It has its roots in melon rolling, ‘kiddie kapers’ and draft horse pulling. It has served its community in light and dark, as the host of a fledgling university—and an assembly center for dispossessed Japanese American citizens. It embraces guests through its iconic river rock gate—and packs shrieking fans in its arena for its ‘metal mayhem’ demolition derbies. It’s the Stanislaus County Fair and this year, its 109thedition, is the perfect time to take stock of its history and prepare for its big 110thbirthday in 2021. “It will be a whole new decade, and a good time to see where the fair has been, how we started, and where we’re going,” says Adrenna B. Alkhas, the fair’s Marketing and Communication Director.
On paper, a 19thcentury enterprise thriving in 21stcentury cutting-edge California might seem improbable. Yet the idea of the county fair was always based on showcasing the best of today and educating visitors on the brightest of tomorrow. Season it with a dash of entertainment and a whole lot of great food and you have a potent mix with enduring appeal. Arcadia Publishing’s ‘American Traditions:
A Short History of Agricultural Fairs’ says, ‘[for families that lived far from the city,] the annual fair was an update on modern science, as it was often the first time new technologies [like electricity and airplanes] had been made available to them…entertainment acts also came to the forefront…[F]airs became a time not only for educating the public on agriculture and for various competitions, but also a time for farmers to educate themselves on technology and the burgeoning American culture.’
Fairs are also huge economic drivers for the county, both for businesses and nonprofits. Alkhas points out both the American Legion and the Turlock Lions Club raise the majority of their annual budget through their concessions at the fair, while other philanthropies raise significant support during the fair. The California Department of Food and Agriculture’s 2003 report, ‘Fairs: Exploring a California Gold Mine,’ uses the Stanislaus County Fair as a case study of the fair’s powerful benefit on local philanthropies and the community.
Stanislaus County Annual Fair—A Timeline
1891-1902: Stanislaus County Agricultural District Number 38 fairs, Modesto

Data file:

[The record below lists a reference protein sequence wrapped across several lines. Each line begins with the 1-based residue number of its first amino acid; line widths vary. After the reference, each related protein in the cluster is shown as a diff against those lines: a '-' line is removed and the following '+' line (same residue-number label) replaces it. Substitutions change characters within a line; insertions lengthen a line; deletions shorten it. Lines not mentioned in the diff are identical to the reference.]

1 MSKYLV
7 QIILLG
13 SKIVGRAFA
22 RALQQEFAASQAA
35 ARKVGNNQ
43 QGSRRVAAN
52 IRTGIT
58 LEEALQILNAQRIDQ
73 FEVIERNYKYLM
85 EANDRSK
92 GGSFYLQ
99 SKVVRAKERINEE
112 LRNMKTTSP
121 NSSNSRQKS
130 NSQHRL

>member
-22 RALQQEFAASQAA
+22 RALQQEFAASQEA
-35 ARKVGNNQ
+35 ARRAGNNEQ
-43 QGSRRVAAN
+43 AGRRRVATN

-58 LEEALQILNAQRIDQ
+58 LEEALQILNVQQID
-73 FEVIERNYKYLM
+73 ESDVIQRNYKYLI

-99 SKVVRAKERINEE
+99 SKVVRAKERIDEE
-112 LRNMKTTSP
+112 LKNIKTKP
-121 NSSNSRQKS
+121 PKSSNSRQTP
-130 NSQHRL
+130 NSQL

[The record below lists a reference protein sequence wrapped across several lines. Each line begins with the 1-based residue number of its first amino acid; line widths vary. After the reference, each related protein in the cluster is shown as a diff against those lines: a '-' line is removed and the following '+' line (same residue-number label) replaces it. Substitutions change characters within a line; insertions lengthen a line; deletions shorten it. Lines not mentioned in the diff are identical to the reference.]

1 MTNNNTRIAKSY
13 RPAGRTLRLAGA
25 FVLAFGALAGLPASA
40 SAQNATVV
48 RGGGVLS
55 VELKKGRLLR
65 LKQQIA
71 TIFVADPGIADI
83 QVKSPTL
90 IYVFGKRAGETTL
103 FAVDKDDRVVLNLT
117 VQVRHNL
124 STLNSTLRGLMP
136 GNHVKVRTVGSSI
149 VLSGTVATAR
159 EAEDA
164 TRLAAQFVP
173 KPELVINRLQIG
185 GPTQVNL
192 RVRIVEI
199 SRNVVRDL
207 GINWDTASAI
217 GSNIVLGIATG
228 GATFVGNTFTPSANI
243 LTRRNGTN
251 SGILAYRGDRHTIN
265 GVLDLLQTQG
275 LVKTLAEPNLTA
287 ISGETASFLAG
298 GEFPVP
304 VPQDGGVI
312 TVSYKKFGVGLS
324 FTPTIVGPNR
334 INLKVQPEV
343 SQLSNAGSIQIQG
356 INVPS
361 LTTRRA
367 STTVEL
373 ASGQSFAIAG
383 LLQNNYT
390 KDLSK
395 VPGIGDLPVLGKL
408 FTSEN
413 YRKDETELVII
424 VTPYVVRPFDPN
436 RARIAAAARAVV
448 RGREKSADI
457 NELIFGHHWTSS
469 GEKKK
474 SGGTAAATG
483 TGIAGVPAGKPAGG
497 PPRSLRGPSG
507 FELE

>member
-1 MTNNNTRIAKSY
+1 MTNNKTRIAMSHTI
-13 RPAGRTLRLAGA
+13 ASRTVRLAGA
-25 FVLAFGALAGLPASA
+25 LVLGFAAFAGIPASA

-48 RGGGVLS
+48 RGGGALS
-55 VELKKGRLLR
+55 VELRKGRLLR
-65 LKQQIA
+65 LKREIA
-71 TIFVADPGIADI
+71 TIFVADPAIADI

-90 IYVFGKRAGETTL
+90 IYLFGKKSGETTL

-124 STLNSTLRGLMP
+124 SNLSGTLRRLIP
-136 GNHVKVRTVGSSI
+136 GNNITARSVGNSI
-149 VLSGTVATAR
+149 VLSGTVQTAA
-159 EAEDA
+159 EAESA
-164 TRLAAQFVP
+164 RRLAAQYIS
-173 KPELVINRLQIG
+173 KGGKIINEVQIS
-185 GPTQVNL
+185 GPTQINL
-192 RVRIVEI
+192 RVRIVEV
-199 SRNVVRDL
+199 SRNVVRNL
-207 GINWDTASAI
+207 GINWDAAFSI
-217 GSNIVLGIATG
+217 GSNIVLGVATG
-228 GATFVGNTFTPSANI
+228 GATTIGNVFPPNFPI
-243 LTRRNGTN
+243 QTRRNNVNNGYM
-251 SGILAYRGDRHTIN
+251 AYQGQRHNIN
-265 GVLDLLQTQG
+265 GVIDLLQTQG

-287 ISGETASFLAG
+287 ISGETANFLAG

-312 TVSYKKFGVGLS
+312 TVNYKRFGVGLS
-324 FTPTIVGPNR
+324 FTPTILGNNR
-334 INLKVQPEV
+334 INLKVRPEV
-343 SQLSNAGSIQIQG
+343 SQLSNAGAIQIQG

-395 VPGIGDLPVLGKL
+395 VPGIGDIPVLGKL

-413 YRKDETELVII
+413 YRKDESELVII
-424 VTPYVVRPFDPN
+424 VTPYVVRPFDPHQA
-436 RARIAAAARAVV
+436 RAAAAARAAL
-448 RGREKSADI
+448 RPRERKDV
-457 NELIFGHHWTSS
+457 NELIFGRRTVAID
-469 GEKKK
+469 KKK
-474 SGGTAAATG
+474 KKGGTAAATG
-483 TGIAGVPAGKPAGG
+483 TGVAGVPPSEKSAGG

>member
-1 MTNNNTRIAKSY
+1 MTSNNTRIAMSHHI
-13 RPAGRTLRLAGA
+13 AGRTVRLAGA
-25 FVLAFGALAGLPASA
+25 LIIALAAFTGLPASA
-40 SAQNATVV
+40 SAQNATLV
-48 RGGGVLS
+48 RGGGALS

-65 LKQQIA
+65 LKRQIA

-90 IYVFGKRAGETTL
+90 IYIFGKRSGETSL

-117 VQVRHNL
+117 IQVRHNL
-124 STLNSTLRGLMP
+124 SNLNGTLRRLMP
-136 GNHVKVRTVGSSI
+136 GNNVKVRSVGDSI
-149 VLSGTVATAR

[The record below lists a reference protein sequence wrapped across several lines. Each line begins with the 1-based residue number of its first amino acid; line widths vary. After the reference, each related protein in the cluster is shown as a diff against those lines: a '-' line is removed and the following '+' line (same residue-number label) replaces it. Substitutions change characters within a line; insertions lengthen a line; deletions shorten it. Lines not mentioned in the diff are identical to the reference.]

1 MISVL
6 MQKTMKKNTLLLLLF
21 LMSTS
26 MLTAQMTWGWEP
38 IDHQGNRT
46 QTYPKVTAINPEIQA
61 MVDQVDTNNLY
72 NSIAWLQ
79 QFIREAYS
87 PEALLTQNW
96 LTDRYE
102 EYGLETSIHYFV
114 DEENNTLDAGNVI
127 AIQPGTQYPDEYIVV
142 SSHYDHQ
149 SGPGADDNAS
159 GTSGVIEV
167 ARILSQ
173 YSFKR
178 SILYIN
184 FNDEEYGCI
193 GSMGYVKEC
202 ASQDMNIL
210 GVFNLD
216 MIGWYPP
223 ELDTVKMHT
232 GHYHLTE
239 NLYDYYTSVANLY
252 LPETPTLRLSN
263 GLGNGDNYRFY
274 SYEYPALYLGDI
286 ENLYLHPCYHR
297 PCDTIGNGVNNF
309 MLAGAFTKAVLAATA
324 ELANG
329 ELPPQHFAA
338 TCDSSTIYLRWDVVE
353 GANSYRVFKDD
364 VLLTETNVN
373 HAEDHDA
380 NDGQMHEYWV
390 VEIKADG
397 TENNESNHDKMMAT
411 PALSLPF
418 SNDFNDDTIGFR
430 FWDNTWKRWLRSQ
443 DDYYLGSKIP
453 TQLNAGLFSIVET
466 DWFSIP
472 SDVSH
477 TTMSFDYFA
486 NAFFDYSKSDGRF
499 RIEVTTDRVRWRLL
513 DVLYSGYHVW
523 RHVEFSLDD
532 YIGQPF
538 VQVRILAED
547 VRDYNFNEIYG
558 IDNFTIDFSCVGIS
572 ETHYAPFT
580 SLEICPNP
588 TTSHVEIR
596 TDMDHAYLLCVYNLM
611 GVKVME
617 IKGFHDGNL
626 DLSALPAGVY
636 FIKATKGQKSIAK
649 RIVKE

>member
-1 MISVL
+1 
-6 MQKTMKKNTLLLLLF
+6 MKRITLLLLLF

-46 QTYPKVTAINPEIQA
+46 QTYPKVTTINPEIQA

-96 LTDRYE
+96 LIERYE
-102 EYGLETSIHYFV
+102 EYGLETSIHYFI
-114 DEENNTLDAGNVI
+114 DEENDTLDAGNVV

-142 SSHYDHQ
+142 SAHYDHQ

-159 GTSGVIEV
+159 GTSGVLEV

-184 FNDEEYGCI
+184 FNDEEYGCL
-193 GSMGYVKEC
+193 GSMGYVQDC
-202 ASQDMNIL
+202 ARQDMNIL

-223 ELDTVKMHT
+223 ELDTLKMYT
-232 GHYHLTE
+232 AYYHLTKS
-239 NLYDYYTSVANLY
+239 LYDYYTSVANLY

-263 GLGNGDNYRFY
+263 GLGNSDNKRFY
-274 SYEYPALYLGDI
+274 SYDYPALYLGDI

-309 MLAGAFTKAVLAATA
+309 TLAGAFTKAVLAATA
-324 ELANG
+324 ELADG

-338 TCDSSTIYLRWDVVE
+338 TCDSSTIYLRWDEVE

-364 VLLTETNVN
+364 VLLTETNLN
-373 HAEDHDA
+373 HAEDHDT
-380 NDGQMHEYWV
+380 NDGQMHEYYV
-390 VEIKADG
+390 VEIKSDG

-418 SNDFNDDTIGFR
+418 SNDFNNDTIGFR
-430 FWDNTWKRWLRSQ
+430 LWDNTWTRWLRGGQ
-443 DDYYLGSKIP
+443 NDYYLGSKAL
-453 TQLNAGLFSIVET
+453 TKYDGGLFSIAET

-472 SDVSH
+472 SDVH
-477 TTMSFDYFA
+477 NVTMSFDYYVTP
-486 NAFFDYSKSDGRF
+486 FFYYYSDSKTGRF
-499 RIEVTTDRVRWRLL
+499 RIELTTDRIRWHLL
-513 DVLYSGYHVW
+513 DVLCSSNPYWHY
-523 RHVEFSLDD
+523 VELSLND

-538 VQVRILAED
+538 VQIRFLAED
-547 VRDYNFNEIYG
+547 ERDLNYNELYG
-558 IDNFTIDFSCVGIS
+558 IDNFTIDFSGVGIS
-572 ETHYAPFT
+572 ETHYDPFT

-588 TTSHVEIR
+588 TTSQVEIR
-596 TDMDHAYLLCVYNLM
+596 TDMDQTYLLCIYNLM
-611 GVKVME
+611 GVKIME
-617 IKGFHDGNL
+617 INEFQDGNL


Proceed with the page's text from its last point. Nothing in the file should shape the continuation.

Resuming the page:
1911: First Melon Carnival, Turlock, birth of today’s Stanislaus County Fair
1917: Fair suspended as the country entered WWI
1925: First Melon Carnival sponsored by the American Legion
1927: First seven acres of the permanent location acquired
1929: Construction of Arch Gate and placement of time capsule
1935: Stanislaus District Fair succeeds the Melon Carnivals; first Fair horseshow
1937: Purchase of nearby ranch adds to the seven-acre site
1939: The District Agriculture Association assumes sole responsibility for fair
1941: Name “Stanislaus District Fair” used for first time
1942: Fair cancelled due to World War II. Fairgrounds used as Assembly Center for detained Japanese-Americans, then as Army Rehabilitation Center
1946: Fair resumes with 46,555 attendees; fairgrounds now available year-round
1953: Arena grandstands completed
1956: ‘Stanislaus County Fair,’ the present name, officially used for first time
1960: Classes for newly established Stanislaus State College held at the fairgrounds; Floriculture building completed.
1965: First livestock auction held, replacing Oakdale Fat Stock Sale
1968: First woman, Patricia Gaard, appointed to Board of Directors
1975: Fair expands to seven days
1981: Fair expands to nine days
1989: Fair attendance record set—261,089 persons
1994: Fair expands to current 10-day length
1999: Marker unveiled designating Arch Gate recognized as a California State Point of Historical Interest
2010: Memorial erected honoring Japanese Americans detained at the Turlock Assembly Center—California Historical Landmark #943
2011: Centennial of Stanislaus County Fair
Scanning the fair’s history for the key to its success, Alkhas says, “It’s generations of family, and our community, and our staff and our board members, that have kept this fair together.” Looking toward the future, she sees new enthusiasts joining the ‘fair family’ every year. “You have the newer generations coming in and making memories,” she says. “It’s like we’re part of their story, that person’s story. For that to happen—I get goose bumps just thinking of it.”
For More Information:
The 109thStanislaus County Fair— July 10-19th, 2020 Stanislaus County Fairgrounds, Turlock CA. For more information, visit stancofair.com
Notes:1: ‘American Traditions: A Short History of Agricultural Fairs.’ arcadiapublishing.com/Navigation/Community/Arcadia-and-THP-Blog/August-2018/American-Traditions-A-Short-History-of-Agriculture. Accessed November 28, 2019.
2: ‘Fairs: Exploring a California Gold Mine.’ Cdfa.ca.gov/Fairs & Expositions/Documents/SWEReport/Fairs.Report.pdf. Accessed December 1, 2019.